When you have children, no matter how you "have" them, you have ideas about how it will go. Your body has ideas about how it will go. For instance, babies start sleeping more and fussing less, just as you think you are at your breaking point. Nursing hurts so, so bad...and then it hurts a little bit less, and then you can do it in your sleep. Really. Preschoolers cry about everything. Some preschoolers lose their bones when they cry (about everything), and they drop to the ground in a great boneless pile. And then one day, you realize that no one has cried for days. Weird.
When my homegrown children were small, I had a hard time taking showers. I often ate bowls of cold cereal instead of meals. When children napped, I scrambled around the house just trying to get caught up, bracing myself for when that sleepy, fussy voice would alert me to baby's wakefulness.
It wasn't that I didn't like to be clean. It wasn't that I didn't like to eat hot food. It was just that I was always on high alert, watching and listening for my child's need. If I went into the shower, I could not easily stop what I was doing for a moment, to soothe a child or avert a disaster. In fact, I might not hear that a child needed soothing, or that disaster needed averting. Similarly, a bowl or cereal can be put down and taken up again, over and over. Yes, it gets soggy, but no mommy ever died from soggy cereal.
And just when I thought I would never get a shower before four in the afternoon, or sit down to eat an attractive lunch, I began to have those things happen now and then. This is because children grow, and change, and mature. My two month old was not my two year old, was not my four year old, and so it goes.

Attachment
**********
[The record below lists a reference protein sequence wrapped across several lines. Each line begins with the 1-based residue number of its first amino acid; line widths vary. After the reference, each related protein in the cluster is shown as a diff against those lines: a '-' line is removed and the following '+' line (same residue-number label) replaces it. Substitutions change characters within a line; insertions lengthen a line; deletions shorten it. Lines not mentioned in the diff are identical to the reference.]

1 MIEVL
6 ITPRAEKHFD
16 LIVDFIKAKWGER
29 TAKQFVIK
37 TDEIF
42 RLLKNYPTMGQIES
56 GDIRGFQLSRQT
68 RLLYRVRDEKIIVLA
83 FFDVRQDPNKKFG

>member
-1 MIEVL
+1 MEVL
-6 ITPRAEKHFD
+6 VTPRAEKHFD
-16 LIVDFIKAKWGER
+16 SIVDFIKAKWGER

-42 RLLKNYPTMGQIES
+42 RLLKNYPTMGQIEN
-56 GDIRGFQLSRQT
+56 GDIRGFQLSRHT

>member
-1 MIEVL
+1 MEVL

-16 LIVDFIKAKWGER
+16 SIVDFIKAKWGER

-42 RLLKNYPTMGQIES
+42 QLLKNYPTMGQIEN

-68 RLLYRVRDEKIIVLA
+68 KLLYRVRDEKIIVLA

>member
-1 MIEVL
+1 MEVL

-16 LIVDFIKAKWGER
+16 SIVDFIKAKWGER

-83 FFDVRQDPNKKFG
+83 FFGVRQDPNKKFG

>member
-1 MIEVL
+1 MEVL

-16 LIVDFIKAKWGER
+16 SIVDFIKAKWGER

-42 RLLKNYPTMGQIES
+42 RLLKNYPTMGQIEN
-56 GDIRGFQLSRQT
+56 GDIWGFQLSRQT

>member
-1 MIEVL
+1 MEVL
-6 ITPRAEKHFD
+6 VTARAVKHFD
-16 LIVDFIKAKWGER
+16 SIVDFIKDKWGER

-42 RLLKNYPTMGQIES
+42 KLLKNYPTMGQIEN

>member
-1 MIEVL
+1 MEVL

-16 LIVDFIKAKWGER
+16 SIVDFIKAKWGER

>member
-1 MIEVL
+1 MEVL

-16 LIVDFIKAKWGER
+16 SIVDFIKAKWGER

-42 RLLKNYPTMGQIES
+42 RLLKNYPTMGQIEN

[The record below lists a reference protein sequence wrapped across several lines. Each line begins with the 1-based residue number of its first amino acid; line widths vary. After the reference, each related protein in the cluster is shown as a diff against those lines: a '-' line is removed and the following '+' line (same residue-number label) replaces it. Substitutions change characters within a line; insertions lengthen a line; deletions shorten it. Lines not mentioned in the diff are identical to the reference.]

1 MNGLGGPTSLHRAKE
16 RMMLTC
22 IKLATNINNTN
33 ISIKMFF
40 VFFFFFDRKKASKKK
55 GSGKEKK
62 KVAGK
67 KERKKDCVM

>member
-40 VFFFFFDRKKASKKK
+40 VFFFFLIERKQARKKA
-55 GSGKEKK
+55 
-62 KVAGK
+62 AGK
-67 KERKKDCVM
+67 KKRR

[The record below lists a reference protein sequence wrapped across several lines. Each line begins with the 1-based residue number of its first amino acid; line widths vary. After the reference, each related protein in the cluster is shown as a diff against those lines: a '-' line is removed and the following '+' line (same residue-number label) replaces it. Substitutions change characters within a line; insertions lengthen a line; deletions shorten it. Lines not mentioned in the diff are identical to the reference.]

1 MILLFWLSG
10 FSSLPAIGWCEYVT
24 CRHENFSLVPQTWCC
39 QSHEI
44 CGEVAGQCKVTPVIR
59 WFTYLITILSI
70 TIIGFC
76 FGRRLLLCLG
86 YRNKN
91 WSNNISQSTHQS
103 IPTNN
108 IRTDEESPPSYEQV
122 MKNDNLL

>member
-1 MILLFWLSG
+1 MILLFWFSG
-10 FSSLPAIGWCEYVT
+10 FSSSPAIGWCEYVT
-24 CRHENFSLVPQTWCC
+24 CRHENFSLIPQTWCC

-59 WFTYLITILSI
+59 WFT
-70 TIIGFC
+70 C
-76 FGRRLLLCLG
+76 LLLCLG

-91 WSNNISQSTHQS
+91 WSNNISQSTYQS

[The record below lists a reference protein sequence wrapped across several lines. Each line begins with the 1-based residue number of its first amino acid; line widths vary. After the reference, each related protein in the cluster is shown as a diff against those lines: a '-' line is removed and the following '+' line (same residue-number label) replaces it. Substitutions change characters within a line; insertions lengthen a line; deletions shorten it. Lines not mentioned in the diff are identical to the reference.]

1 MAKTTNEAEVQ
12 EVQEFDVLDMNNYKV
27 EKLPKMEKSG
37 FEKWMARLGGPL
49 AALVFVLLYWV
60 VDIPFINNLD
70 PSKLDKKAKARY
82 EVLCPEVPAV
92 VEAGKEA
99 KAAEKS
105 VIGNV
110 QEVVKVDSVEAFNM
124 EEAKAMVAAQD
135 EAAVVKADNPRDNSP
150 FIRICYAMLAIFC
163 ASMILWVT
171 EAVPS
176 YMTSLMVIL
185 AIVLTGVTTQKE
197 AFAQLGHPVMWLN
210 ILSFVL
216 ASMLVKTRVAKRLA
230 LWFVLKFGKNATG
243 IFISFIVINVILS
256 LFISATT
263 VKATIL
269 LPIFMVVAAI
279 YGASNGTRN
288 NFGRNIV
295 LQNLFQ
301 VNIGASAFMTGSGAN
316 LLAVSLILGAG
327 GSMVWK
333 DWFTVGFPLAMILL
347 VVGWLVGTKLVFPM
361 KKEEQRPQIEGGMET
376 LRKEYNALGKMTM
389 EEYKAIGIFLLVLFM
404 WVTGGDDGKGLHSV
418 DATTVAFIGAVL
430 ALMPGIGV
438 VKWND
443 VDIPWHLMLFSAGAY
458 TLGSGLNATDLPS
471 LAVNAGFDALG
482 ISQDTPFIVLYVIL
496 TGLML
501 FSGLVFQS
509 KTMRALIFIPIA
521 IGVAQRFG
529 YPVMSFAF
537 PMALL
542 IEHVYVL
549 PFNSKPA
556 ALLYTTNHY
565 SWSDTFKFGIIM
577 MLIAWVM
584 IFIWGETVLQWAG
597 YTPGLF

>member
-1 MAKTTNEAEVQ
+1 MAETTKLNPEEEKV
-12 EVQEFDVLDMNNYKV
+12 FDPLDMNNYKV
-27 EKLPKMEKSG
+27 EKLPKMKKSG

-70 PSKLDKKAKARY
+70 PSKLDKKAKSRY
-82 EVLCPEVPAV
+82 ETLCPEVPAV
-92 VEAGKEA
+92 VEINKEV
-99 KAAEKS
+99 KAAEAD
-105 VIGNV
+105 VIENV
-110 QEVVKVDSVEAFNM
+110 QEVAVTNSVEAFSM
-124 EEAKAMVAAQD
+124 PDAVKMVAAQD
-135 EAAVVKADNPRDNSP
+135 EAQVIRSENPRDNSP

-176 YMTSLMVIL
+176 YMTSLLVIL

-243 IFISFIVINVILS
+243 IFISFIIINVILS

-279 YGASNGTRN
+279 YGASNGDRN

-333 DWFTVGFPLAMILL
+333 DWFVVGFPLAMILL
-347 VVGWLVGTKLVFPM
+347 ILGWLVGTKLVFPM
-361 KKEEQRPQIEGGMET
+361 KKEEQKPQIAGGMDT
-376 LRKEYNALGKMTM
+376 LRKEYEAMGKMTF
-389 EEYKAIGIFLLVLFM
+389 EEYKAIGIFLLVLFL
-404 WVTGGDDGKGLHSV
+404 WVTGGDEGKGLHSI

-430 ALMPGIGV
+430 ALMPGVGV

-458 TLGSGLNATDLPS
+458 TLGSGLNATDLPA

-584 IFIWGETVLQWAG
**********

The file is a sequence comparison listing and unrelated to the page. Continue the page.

Then I adopted traumatized children. I went back on high alert. I went back to no showers, and cereal bowls, and scrambling to get housework done when the children were asleep. I was exhausted and bleary-eyed, and chronically under the weather. Nothing about this surprised me. I had planned for it and expected it. My mommy rhythm told me this is how it would be. But then some time went by, and I began to expect the shift, where things slowly got easier. My body seemed to expect it. To be quite honest, it didn't happen for a long time. Long, long past any of my expectations, and even to this day, some of the "easier" is because I have become accustomed to the strain, and not because it has disappeared.
When we have babies, we plan for the hardship...or we do if we're wise. We set our expectations in a place that is reasonable. We cut ourselves some slack. We set up good support systems. And we know that all of it is temporary. Newborns seem like they will be tiny forever, but in the blink of a tired eye...they're off and running.
When we adopt children of trauma, we do all of these things. For a time. And then we begin to despair. We are tired and worn, and we don't know what is reasonable anymore. Temporary stretches out endlessly. Maybe we thought we had supports, and then we realized they weren't supporting us anymore. What then?
We need a Plan B, or C, or D. We need to find other parents who have been stretched beyond that which is natural. We need to have people in our lives who understand the great depth and width of our struggle. We need to love one another, and hold each other accountable, and slowly go crazy together. That is why I am going to Orlando again this year. I am going to see some incredible people I love with all my heart. And I am going to say to anyone there who will listen, "You need to get a little piece of this, and take it home with you. Keep it safe, and treasure it. It will help you to be a better wife and mommy. It will help you to be a better you."